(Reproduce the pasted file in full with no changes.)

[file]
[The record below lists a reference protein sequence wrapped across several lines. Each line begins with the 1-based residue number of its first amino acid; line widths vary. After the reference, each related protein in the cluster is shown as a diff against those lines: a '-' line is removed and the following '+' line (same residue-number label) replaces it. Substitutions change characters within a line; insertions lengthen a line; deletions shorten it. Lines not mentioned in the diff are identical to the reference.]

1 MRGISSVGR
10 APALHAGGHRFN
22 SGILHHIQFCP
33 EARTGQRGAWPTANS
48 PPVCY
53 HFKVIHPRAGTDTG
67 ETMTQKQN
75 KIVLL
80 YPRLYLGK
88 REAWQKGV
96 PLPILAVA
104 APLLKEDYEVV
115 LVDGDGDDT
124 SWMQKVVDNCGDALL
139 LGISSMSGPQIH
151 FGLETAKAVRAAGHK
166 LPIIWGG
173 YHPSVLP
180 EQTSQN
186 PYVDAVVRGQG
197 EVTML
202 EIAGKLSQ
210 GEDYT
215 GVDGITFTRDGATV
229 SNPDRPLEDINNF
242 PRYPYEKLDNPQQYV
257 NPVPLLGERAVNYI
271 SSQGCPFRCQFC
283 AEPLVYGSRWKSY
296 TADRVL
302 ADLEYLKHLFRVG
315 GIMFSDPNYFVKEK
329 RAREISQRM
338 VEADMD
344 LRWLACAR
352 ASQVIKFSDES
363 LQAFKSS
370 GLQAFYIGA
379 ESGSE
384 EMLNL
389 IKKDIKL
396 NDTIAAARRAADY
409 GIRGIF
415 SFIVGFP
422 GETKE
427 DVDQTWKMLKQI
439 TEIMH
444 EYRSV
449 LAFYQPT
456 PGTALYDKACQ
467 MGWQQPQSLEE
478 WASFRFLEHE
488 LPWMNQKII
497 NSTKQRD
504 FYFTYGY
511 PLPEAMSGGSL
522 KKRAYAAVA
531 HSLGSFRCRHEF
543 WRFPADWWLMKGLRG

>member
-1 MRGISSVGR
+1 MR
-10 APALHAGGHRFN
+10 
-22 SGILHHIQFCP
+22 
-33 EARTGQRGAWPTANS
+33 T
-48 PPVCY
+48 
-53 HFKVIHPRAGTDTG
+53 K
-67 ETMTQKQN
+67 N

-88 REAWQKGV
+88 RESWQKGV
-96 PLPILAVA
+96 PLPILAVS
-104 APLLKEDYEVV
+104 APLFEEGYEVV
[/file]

[The record below lists a reference protein sequence wrapped across several lines. Each line begins with the 1-based residue number of its first amino acid; line widths vary. After the reference, each related protein in the cluster is shown as a diff against those lines: a '-' line is removed and the following '+' line (same residue-number label) replaces it. Substitutions change characters within a line; insertions lengthen a line; deletions shorten it. Lines not mentioned in the diff are identical to the reference.]

1 MRGISSVGR
10 APALHAGGHRFN
22 SGILHHIQFCP
33 EARTGQRGAWPTANS
48 PPVCY
53 HFKVIHPRAGTDTG
67 ETMTQKQN
75 KIVLL
80 YPRLYLGK
88 REAWQKGV
96 PLPILAVA
104 APLLKEDYEVV
115 LVDGDGDDT
124 SWMQKVVDNCGDALL
139 LGISSMSGPQIH
151 FGLETAKAVRAAGHK
166 LPIIWGG
173 YHPSVLP
180 EQTSQN
186 PYVDAVVRGQG
197 EVTML
202 EIAGKLSQ
210 GEDYT
215 GVDGITFTRDGATV
229 SNPDRPLEDINNF
242 PRYPYEKLDNPQQYV
257 NPVPLLGERAVNYI
271 SSQGCPFRCQFC
283 AEPLVYGSRWKSY
296 TADRVL
302 ADLEYLKHLFRVG
315 GIMFSDPNYFVKEK
329 RAREISQRM
338 VEADMD
344 LRWLACAR
352 ASQVIKFSDES
363 LQAFKSS
370 GLQAFYIGA
379 ESGSE
384 EMLNL
389 IKKDIKL
396 NDTIAAARRAADY
409 GIRGIF
415 SFIVGFP
422 GETKE
427 DVDQTWKMLKQI
439 TEIMH
444 EYRSV
449 LAFYQPT
456 PGTALYDKACQ
467 MGWQQPQSLEE
478 WASFRFLEHE
488 LPWMNQKII
497 NSTKQRD
504 FYFTYGY
511 PLPEAMSGGSL
522 KKRAYAAVA
531 HSLGSFRCRHEF
543 WRFPADWWLMKGLRG

>member
-1 MRGISSVGR
+1 MR
-10 APALHAGGHRFN
+10 
-22 SGILHHIQFCP
+22 
-33 EARTGQRGAWPTANS
+33 T
-48 PPVCY
+48 
-53 HFKVIHPRAGTDTG
+53 K
-67 ETMTQKQN
+67 N

-88 REAWQKGV
+88 RESWQKGV
-96 PLPILAVA
+96 PLPILAVS
-104 APLLKEDYEVV
+104 APLFEEGYEVV